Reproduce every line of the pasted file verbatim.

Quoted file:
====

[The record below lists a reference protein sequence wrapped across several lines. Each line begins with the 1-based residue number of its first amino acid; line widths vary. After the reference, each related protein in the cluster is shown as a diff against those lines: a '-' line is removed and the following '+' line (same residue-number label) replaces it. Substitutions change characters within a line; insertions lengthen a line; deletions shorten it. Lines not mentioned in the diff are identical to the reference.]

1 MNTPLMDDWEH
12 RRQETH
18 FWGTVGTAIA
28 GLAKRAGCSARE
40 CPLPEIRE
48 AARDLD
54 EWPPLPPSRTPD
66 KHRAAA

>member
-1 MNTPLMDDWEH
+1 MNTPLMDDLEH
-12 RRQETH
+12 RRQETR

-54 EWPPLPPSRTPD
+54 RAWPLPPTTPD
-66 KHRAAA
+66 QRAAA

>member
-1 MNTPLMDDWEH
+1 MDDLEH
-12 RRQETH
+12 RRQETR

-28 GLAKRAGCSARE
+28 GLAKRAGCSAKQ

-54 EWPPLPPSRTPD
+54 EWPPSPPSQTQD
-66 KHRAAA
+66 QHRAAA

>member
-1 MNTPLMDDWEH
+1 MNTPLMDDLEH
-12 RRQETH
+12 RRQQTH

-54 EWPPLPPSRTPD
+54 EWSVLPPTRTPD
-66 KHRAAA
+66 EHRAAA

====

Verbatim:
[The record below lists a reference protein sequence wrapped across several lines. Each line begins with the 1-based residue number of its first amino acid; line widths vary. After the reference, each related protein in the cluster is shown as a diff against those lines: a '-' line is removed and the following '+' line (same residue-number label) replaces it. Substitutions change characters within a line; insertions lengthen a line; deletions shorten it. Lines not mentioned in the diff are identical to the reference.]

1 MNTPLMDDWEH
12 RRQETH
18 FWGTVGTAIA
28 GLAKRAGCSARE
40 CPLPEIRE
48 AARDLD
54 EWPPLPPSRTPD
66 KHRAAA

>member
-1 MNTPLMDDWEH
+1 MNTPLMDDLEH
-12 RRQETH
+12 RRQETR

-54 EWPPLPPSRTPD
+54 RAWPLPPTTPD
-66 KHRAAA
+66 QRAAA

>member
-1 MNTPLMDDWEH
+1 MDDLEH
-12 RRQETH
+12 RRQETR

-28 GLAKRAGCSARE
+28 GLAKRAGCSAKQ

-54 EWPPLPPSRTPD
+54 EWPPSPPSQTQD
-66 KHRAAA
+66 QHRAAA

>member
-1 MNTPLMDDWEH
+1 MNTPLMDDLEH
-12 RRQETH
+12 RRQQTH

-54 EWPPLPPSRTPD
+54 EWSVLPPTRTPD
-66 KHRAAA
+66 EHRAAA